Purifying Body and Soul. Late Antique Combs, Their Use and Visual Culture
|Článek v odborném periodiku
|Časopis / Zdroj
|Convivium : Exchanges and Interactions in the Arts of Medieval Europe, Byzantium, and the Mediterranean : Seminarium Kondakovianum Series Nova
|Fakulta / Pracoviště MU
|Baptism; Early Christian comb; funerary context; grave goods; ivories; Late Antiquity; minor arts; purification; ritual; women in the Early Church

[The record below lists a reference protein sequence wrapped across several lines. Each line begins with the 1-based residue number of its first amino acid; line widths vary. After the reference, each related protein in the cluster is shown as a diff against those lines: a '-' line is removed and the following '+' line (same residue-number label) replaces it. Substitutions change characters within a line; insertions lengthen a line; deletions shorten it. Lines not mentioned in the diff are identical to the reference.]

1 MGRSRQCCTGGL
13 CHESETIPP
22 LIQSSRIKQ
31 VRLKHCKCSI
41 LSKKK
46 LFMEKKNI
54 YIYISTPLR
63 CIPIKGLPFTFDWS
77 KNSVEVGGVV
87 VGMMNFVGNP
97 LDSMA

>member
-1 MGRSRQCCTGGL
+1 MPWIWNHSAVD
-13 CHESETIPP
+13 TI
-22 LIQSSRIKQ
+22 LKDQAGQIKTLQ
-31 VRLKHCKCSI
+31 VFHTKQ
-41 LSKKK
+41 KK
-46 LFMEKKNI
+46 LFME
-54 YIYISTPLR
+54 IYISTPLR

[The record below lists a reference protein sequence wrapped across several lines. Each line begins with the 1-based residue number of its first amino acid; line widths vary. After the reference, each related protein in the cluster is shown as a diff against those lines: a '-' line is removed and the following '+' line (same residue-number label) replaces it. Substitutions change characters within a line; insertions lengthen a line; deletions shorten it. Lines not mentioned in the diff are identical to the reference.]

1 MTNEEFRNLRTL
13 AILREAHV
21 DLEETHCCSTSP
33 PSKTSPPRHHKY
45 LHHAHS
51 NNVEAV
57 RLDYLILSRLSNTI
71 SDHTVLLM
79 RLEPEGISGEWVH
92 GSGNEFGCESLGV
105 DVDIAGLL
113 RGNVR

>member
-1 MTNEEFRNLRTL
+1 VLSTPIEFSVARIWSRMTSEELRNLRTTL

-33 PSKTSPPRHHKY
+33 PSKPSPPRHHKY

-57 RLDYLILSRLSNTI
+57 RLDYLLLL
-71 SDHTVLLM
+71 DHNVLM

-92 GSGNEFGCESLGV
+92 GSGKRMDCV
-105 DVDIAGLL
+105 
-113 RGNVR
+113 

|Late Antique combs covered with Christian imagery represent extremely challenging but uninvestigated objects. Decorated with representations of Christ’s miracles (e.g., The Multiplication of the Loaves and Fishes, The Wedding at Cana, The Healing of the Bleeding Woman, etc.), they present some of the essential visual patterns for the Christian identity of their time. Although focusing on tools of daily use may seem odd, this article attempts to understand whether these seemingly mundane objects had a spiritual, possibly ritual, purpose. Following a reflection on the potential role of combs in Late Roman society, the article introduces Christian combs with Christian imagery. A review of the combs’ likely ritual uses based on the few primary sources surviving sheds light on the function of a several examples. Finally, analysis of the images adorning the selected combs as well as of monumental decoration leads to the plausible conclusion that these combs had an initiatory function.